Name: The T’Railway
Distance: 900 +- km's
Duration: 2-5 days
Rating: Primarily class 3, a couple of stretches of class 4
Creator: Geoff Smith
The " Newfoundland T'Railway" route is a complete, and essentially continuous, trans-Newfoundland trail, which has some interesting sections, but is for the most part, less interesting and less challenging than the branch line routes and other trails it connects. Certain areas along the route, such as the high barrens of the ‘Gaff Topsails’, and the spectacular coastal sections of the trail along the Southwest Coast and the Codroy Valley, are among the most rewarding places you will experience while you travel the T’Railway. The T'Railway can be thought of much like a 'trail highway' across the island. Or the trunk of the tree, as it were. And the great thing about it, especially for riders looking for a less challenging route, but with some serious distance to cover, is that you can enter the trail from the ferry terminal at one end of the island, and exit by way of another ferry terminal on the other end of the island, 900 kilometres away. The other great thing about the T’Railway, is that it connects you with the even more spectacular and challenging coastal branch line trail routes of the island.
The longest railway trestle on the island, at Bishop’s Falls, spanning 927 feet
A group of riders on the T’Railway near Brigus Junction
One of the rare sections of track remnants near Avondale Station
A highway underpass near Brigus Junction
Dualsport riders enjoying the T’Railway
The Newfoundland T’Railway parallels the Trans Canada Highway (Route 1) for most of it’s length, so fuel, accommodations, food, and help in case of an emergency, are generally never far away. The terrain is mostly hard-pack gravel, with some sections of loose crushed stone. Some riders of heavily loaded bikes may find the infamous undulating ‘whoops’ of the T’Railway, which are more pronounced in some areas than others, to be a minor annoyance. The key is to slow down over these humped or whooped areas of the route. After a heavy rainfall, you will encounter many puddles of water along the route, so make sure you bring waterproof riding gear and boots.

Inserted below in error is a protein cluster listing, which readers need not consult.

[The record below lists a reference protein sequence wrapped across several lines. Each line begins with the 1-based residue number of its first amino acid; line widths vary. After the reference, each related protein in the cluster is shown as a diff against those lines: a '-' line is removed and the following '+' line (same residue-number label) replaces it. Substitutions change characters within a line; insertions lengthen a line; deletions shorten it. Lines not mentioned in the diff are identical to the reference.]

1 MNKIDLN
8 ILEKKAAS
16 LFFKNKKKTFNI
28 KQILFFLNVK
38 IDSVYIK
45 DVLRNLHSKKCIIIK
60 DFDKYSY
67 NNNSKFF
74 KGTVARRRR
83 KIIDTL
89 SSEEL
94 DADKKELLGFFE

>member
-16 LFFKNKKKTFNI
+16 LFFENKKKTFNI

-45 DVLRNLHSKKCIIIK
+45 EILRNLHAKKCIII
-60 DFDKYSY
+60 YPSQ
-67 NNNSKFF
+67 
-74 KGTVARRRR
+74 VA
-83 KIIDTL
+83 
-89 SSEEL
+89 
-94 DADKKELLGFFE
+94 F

Temperatures along the T’Railway route can vary greatly from season to season, and sometimes from hour to hour, and from region to region. The inland section of trail can see temperatures above 30 degrees C during the months of July, August, and early September. Black flies can be a problem, particularly in June and July, so bring along a repellent containing ‘deet’. It’s the only thing which really works to keep these annoying little insects from bighting. Dust can also be a factor on the T’Railway, so groups of riders may wish to space themselves out somewhat, during periods of very dry weather. Although frequent days of rain or showers are more the norm, especially during early to mid summer, so bring your rain gear.
August and September are probably the most comfortable time of year to travel the trails of Newfoundland, including the main T’Railway route. The weather is less unpredictable, less likely to be wet, and the black fly population is greatly reduced during the mid to late summer period.
Always be cautious of moose crossing the trails and roads of the island. The very high moose population is a big problem, and many people are killed and injured in collisions with these large and unpredictable animals every year...